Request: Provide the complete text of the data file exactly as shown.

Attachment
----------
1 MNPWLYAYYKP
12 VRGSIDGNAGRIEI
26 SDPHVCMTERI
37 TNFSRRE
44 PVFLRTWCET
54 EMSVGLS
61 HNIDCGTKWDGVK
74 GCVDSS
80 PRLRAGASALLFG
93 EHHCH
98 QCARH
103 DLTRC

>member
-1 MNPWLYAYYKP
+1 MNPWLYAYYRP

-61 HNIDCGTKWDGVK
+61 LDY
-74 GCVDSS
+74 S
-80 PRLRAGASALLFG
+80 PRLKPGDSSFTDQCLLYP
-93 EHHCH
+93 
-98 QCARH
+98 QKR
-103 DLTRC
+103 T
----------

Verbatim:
1 MNPWLYAYYKP
12 VRGSIDGNAGRIEI
26 SDPHVCMTERI
37 TNFSRRE
44 PVFLRTWCET
54 EMSVGLS
61 HNIDCGTKWDGVK
74 GCVDSS
80 PRLRAGASALLFG
93 EHHCH
98 QCARH
103 DLTRC

>member
-1 MNPWLYAYYKP
+1 MNPWLYAYYRP

-61 HNIDCGTKWDGVK
+61 LDY
-74 GCVDSS
+74 S
-80 PRLRAGASALLFG
+80 PRLKPGDSSFTDQCLLYP
-93 EHHCH
+93 
-98 QCARH
+98 QKR
-103 DLTRC
+103 T